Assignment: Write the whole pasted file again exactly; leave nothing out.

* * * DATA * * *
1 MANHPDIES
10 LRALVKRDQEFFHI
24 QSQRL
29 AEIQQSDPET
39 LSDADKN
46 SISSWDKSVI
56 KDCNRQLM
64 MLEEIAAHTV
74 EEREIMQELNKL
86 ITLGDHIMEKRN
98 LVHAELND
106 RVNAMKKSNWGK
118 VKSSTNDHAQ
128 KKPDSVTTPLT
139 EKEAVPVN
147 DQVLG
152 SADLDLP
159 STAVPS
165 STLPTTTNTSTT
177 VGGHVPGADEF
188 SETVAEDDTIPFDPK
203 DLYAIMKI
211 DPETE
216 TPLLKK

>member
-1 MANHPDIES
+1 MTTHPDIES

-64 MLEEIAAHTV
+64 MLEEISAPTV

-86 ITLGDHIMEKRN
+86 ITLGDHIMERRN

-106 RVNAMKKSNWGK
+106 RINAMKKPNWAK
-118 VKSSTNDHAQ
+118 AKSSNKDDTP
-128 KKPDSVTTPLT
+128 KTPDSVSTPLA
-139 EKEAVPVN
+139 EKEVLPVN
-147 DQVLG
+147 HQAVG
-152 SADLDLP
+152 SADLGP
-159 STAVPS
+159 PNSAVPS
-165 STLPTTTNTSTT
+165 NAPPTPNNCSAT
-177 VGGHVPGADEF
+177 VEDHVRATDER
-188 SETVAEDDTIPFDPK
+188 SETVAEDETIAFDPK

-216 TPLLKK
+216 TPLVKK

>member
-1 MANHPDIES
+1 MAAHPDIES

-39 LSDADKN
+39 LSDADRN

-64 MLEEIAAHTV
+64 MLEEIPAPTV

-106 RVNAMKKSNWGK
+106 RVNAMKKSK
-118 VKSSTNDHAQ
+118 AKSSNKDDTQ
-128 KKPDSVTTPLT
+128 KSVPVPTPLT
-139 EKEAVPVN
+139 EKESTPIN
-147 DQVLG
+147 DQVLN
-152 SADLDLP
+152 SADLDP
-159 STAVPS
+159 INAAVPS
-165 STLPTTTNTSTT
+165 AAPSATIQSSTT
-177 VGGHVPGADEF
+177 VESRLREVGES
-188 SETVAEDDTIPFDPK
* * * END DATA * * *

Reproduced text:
1 MANHPDIES
10 LRALVKRDQEFFHI
24 QSQRL
29 AEIQQSDPET
39 LSDADKN
46 SISSWDKSVI
56 KDCNRQLM
64 MLEEIAAHTV
74 EEREIMQELNKL
86 ITLGDHIMEKRN
98 LVHAELND
106 RVNAMKKSNWGK
118 VKSSTNDHAQ
128 KKPDSVTTPLT
139 EKEAVPVN
147 DQVLG
152 SADLDLP
159 STAVPS
165 STLPTTTNTSTT
177 VGGHVPGADEF
188 SETVAEDDTIPFDPK
203 DLYAIMKI
211 DPETE
216 TPLLKK

>member
-1 MANHPDIES
+1 MTTHPDIES

-64 MLEEIAAHTV
+64 MLEEISAPTV

-86 ITLGDHIMEKRN
+86 ITLGDHIMERRN

-106 RVNAMKKSNWGK
+106 RINAMKKPNWAK
-118 VKSSTNDHAQ
+118 AKSSNKDDTP
-128 KKPDSVTTPLT
+128 KTPDSVSTPLA
-139 EKEAVPVN
+139 EKEVLPVN
-147 DQVLG
+147 HQAVG
-152 SADLDLP
+152 SADLGP
-159 STAVPS
+159 PNSAVPS
-165 STLPTTTNTSTT
+165 NAPPTPNNCSAT
-177 VGGHVPGADEF
+177 VEDHVRATDER
-188 SETVAEDDTIPFDPK
+188 SETVAEDETIAFDPK

-216 TPLLKK
+216 TPLVKK

>member
-1 MANHPDIES
+1 MAAHPDIES

-39 LSDADKN
+39 LSDADRN

-64 MLEEIAAHTV
+64 MLEEIPAPTV

-106 RVNAMKKSNWGK
+106 RVNAMKKSK
-118 VKSSTNDHAQ
+118 AKSSNKDDTQ
-128 KKPDSVTTPLT
+128 KSVPVPTPLT
-139 EKEAVPVN
+139 EKESTPIN
-147 DQVLG
+147 DQVLN
-152 SADLDLP
+152 SADLDP
-159 STAVPS
+159 INAAVPS
-165 STLPTTTNTSTT
+165 AAPSATIQSSTT
-177 VGGHVPGADEF
+177 VESRLREVGES
-188 SETVAEDDTIPFDPK